The following speech was made by Duncan Peet, a family friend, at Robbie’s funeral service on November 29, 2001.
My name is Duncan Peet. I have been a friend of the family for a number of years. I’ve known Robbie since he was very small & we had common interests in cycling & trains.
Everything that he did he did with great enthusiasm & had enormous fun doing it. A few pictures spring to mind which I hope convey something of him & his character.
A very cold, snowy New Year at Whitmuir Hall near Selkirk & Robbie, aged about 18 months, wrapped in about 12 layers of clothes squealing in delight as he ran about the garden trying to understand how to stand up in deep, soft, powder snow & what was this stuff anyway.
A cycling festival at Leicester where he spent a lot of time in a child seat on the back of my bike.
Speed meant everything to him
Whoops of delight going downhill fast & when I was struggling slowly uphill, 2 small hands, usually sticky from a lollipop, would be trying to push me off the saddle `to help’.
Some time about then, when he was 2 or 2 & a half, he really got bitten by the train bug and he passed it on as well. To my knowledge Robbie was responsible for at least 4 grown men, me included, & 1 woman getting far too serious about trains, trainspotting & model railways for our own good.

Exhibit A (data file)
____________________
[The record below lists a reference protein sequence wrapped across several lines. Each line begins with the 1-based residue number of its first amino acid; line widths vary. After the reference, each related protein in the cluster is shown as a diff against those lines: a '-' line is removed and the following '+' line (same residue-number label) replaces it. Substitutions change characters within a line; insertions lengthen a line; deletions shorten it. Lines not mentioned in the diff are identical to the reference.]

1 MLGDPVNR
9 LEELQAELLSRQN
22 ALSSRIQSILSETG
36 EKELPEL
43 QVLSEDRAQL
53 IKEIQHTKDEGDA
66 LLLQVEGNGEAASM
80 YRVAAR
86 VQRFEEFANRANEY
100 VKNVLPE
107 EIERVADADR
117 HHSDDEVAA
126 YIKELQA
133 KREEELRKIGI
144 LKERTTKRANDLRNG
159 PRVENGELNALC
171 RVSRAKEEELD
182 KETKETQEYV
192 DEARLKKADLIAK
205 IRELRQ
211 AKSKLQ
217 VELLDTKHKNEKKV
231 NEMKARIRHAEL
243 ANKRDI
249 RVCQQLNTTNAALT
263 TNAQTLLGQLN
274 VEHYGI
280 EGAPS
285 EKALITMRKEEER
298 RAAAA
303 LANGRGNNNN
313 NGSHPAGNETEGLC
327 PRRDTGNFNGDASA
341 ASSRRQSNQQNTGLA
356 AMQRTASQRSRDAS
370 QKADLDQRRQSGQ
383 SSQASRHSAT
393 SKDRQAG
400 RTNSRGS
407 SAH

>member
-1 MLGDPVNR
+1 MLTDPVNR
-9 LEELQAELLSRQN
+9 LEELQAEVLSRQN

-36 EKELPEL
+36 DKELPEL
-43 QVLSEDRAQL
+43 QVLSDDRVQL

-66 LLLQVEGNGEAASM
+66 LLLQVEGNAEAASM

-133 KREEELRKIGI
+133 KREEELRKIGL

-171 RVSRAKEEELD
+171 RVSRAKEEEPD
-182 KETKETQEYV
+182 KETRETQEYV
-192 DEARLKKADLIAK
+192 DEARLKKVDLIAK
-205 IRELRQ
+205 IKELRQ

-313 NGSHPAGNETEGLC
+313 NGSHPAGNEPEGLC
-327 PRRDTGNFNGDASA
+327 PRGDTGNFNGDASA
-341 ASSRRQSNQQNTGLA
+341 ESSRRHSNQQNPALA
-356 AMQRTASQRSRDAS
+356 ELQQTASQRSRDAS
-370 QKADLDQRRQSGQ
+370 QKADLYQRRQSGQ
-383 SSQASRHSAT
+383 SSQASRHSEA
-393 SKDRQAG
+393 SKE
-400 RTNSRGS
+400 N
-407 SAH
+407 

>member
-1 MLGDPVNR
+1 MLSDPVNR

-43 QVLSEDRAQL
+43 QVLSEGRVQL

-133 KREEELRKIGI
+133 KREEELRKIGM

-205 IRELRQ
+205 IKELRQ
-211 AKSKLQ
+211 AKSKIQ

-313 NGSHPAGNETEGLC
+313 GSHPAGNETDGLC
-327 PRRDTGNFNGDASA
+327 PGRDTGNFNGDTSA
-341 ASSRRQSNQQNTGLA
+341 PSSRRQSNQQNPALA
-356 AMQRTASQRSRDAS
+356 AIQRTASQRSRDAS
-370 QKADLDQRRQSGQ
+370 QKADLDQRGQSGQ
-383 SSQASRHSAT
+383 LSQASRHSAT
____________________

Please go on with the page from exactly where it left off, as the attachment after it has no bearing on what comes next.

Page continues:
Derek built the layout & Isabella turned out to be an extremely good engine mechanic. If you went round to Eskview Terrace he would drag you to view the latest addition to the layout in his bedroom or to watch the latest steam video. In doing so you had to step carefully over another layout that had been built by Robbie across the floor of the sitting room or the hall or both.
The trains even crossed over to the cycling.
With his dad & Duncan on the tandem, they formed a formidable team, Duncan at the back, as the fireman, usually asleep. Robbie was the engineer in the middle, sound effects and all, & at the front, Derek working hard, was the steam engine in more ways than one. As we went along Robbie would lean out snore to see the road ahead and check the signals were clear, you would hear the engine sound `Sit straight!’ This invariably brought a mischievous smile & some more chuffing noises.
Later when he was 4, at a cycle festival in Beverley in Yorkshire, when he had graduated to his own bike with stabilisers, he was watching some other children taking part in a proficiency test, you could see his brain at work. He wanted to join in, so the stabilisers had to come off. So they did. In less than 20 minutes he was off, careering about the campsite to huge fun for himself & potential danger to anyone or anything else within a hundred yards.
This year in May, Robbie & I escaped for a day. He was having a better spell so off we went, on the train, to Linlithgow & Bo’ness. We visited Linlithgow Palace to start with. A whirlwind tour in his style. Up & down all the stairs & into every room. I could barely keep up. The topmost point of the Palace is St. Margaret’s Bower 120 feet up. By the time I got there Robbie was hanging over the barrier pointing out how far it was down.
From there we went on to the Bo’ness & Kinneil Railway & thoroughly examined everything we were allowed to & a few we weren’t supposed to. We went up to Birkhill on a steam train & came back on a Diesel. Robbie, being a steam enthusiast, did agree afterwards that diesels were OK. At the end of the day we both agreed it had been great fun.
Which is how I & I am sure, you, remember him, great fun.